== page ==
T'Challa establishes an outreach center at the building where N'Jobu died, to be run by Nakia and Shuri. In a mid-credits scene, T'Challa appears before the United Nations to reveal Wakanda's true nature to the world. In a post-credits scene, Shuri helps Bucky Barnes with his recovery.
|2018Personal Rating60Rotten Tomatoes Avg88MetaCritic Avg76IMDb Rating73Combined Rating71.2|
Checkatrade Trophy Group
Pompey eased to victory over Gillingham in their opening Checkatrade Trophy group match at Fratton Park.
A largely uneventful first half came to life right at the end, with Matt Clarke and Ben Close finding the net in quick succession.
Brett Pitman then hammered home a penalty after the interval to erase any hopes of a Gills comeback.
And a comfortable evening was wrapped up right at the end when David Wheeler opened his Blues account.
Kenny Jackett made 10 changes from the side that comfortably saw off Plymouth in the league at the weekend.
Clarke was the only player to keep his spot, with loan sign Andre Green handed his debut in an attacking role.
Pitman reclaimed the captain’s armband up front, while fellow striker Joe Mason had to be content with a place among the substitutes.
The crowd were packed into the South Stand, but there was not too much to keep them entertained for the majority of the first half.
Pitman thundered a 30-yard free-kick against the crossbar after Wheeler had been fouled by Aaron Simpson.
But that was not typical of a listless opening period that only exploded into life just before the interval.
Neither keeper had much to deal with, although Luke McGee made a regulation save to deny Navid Nasseri.
Pompey finally moved through the gears on 41 minutes when Adam May slipped a fine pass down the line for Wheeler.
His low centre was intended for Pitman, who would have been left with a simple finish had Alex Lacey not cut the ball out.
But the deadlock was broken from the resulting corner, as CLARKE was left untroubled to convert May’s delivery.
And the celebrations from the home supporters had barely died down before the Blues doubled their advantage.
Nathan Thompson crossed from the right and although CLOSE’s first time effort lacked power, it was neatly placed into the bottom corner.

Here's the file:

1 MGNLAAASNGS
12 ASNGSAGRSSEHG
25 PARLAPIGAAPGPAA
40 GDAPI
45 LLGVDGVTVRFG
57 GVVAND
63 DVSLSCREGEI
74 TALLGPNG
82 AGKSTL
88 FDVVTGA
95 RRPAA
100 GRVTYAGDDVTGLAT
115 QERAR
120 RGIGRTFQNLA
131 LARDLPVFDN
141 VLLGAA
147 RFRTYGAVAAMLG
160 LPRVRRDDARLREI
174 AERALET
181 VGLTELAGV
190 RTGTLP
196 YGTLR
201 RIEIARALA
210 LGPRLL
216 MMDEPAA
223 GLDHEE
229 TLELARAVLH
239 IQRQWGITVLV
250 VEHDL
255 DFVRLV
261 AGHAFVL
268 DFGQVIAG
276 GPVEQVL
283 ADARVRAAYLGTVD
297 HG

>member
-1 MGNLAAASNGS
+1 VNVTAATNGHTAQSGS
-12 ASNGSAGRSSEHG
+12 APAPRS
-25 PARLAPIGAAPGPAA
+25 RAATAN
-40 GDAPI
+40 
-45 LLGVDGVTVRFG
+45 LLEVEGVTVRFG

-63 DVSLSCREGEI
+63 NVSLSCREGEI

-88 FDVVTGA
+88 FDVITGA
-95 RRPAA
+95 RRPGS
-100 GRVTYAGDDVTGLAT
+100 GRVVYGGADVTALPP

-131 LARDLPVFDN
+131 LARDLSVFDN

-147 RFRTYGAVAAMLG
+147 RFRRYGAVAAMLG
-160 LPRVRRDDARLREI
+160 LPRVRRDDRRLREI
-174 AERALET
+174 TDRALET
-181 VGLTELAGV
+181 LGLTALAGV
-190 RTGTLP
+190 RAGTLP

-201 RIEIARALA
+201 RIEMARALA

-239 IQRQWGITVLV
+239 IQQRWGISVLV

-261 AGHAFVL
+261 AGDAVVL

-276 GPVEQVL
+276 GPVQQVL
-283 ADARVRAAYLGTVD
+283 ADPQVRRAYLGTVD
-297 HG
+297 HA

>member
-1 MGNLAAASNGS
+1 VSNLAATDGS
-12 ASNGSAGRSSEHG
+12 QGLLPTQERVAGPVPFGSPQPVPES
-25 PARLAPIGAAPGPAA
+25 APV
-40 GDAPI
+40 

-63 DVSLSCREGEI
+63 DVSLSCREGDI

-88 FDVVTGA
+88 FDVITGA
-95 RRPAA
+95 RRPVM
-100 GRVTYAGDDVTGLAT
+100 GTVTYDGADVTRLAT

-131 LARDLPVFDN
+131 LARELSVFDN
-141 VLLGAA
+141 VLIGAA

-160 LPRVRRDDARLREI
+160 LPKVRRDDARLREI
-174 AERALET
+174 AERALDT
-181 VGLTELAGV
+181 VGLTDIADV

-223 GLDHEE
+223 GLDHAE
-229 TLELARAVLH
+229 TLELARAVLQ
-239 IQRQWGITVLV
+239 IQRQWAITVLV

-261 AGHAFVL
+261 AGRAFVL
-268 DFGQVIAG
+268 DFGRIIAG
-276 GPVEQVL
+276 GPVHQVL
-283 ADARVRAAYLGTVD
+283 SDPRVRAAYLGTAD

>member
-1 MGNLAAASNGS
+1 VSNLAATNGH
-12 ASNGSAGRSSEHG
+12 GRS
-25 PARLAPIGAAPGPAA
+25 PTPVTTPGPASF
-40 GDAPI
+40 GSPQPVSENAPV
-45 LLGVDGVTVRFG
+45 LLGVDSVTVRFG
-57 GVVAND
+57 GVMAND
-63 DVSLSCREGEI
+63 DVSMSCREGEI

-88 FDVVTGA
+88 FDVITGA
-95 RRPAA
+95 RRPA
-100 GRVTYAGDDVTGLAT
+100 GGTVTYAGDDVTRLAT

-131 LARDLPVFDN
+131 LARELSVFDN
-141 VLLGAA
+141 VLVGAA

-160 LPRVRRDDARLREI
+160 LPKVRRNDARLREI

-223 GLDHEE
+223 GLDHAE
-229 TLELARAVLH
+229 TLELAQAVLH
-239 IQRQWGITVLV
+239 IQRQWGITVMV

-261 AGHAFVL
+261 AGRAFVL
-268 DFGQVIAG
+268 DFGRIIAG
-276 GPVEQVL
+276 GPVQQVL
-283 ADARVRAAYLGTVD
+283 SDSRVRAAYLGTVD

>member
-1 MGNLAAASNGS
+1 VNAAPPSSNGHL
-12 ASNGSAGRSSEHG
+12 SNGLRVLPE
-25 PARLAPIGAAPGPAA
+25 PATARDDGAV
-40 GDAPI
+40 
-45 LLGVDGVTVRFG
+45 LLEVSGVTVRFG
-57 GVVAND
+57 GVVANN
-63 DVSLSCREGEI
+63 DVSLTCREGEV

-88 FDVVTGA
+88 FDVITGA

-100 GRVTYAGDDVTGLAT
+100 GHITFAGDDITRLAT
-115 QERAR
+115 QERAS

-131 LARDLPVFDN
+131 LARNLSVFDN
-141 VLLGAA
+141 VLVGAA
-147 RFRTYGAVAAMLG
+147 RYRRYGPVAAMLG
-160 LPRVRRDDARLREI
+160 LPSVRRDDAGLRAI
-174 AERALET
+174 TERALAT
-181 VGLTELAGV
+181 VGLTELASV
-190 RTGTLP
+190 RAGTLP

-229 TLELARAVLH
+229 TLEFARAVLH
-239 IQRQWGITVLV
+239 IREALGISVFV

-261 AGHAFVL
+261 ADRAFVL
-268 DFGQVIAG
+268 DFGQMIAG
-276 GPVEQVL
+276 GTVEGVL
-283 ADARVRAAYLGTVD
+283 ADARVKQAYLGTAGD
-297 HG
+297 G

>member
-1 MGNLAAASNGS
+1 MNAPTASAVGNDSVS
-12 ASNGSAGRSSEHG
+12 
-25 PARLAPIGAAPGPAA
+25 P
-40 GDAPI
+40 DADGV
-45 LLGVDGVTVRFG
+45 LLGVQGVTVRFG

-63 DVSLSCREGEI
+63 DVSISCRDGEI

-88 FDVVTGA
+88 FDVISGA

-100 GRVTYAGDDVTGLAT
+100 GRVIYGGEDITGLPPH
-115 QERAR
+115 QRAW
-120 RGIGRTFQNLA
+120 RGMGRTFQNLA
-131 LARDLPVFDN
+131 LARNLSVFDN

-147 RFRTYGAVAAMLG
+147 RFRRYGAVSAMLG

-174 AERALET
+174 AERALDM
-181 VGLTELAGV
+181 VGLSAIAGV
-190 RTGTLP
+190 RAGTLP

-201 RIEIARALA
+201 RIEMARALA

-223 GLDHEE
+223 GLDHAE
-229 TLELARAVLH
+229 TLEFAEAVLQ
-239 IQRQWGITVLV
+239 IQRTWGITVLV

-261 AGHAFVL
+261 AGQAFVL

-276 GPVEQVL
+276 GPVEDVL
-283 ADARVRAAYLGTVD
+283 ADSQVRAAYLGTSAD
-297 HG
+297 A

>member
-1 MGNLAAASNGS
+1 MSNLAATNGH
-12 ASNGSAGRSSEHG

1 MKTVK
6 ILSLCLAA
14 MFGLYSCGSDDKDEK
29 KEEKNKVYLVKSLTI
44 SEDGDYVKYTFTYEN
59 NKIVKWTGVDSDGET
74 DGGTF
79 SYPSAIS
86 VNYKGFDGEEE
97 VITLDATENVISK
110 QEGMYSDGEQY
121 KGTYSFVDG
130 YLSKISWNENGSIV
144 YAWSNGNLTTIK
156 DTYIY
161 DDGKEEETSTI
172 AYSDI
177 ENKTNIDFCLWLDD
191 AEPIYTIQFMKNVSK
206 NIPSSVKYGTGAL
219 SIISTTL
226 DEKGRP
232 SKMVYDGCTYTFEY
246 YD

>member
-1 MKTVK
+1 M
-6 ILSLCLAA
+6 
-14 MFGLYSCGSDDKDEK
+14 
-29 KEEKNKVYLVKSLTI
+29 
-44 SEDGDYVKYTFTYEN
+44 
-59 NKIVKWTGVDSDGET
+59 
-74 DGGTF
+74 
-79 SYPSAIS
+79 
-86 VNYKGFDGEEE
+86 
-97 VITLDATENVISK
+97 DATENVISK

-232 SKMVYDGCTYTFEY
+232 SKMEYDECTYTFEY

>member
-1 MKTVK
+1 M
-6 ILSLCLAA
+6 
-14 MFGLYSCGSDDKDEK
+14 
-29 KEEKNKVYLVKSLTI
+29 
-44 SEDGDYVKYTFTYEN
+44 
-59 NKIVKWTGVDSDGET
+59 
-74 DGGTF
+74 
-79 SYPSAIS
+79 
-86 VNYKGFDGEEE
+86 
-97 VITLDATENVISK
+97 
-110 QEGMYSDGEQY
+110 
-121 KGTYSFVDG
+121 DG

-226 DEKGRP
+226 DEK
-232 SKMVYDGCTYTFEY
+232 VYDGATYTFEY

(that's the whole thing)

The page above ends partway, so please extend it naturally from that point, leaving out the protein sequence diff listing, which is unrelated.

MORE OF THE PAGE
It might have been even better in stoppage-time, but a long-range effort from May flashed past the post.
There were only a few minutes on the clock when the hosts had a great chance to extend their lead further.
Wheeler whipped in a teasing cross from the right that would normally have been gobbled up by Pitman, but he fired uncharacteristically wide from a few yards out.
Pompey’s skipper made up for that, however, by opening his account for the season from the penalty spot on 55 minutes.
Alan Young pointed to the spot when Green went down under Aaron Simpson’s challenge, with PITMAN on hand to slam home from 12 yards.
Gills keeper Tom Hadler then came tearing from his line to stop Wheeler reaching Green’s threaded pass.
Mason was introduced for his Blues bow just past the hour mark, with May the man to make way for the on-loan Wolves striker.
The tempo of the contest unsurprisingly dropped with the lead so commanding and the chances started to dry up again.
Wheeler came close to adding a fourth goal after bundling his way into the box, but Hadler came to the rescue with a decent stop.
And that is exactly what he did at the death, with WHEELER on hand to net from close range after Mason’s blocked shot had fallen into his path.
Pompey (4-2-3-1): McGee; N.Thompson, Burgess, Clarke, Haunstrup; Close, Rose; Wheeler, May (Mason 62), Green; Pitman (c)
Goals: Clarke 41, Close 43, Pitman 55 (pen), Wheeler 90
Subs not used: MacGillivray, Brown, Naylor, B.Thompson, Evans, Lowe
Gillingham (4-1-2-1-2): Hadler; O’Neill (c), Lacey (Scarlett 80), Ogilvie, Simpson (Nash 65); Oldaker; Rees (Chapman 62), Stevenson; Nasseri; Wilkinson, List
Subs not used: Holy, O’Mara, Woods, Mbo
Referee: Alan Young
Attendance: 2,011 (69 away fans)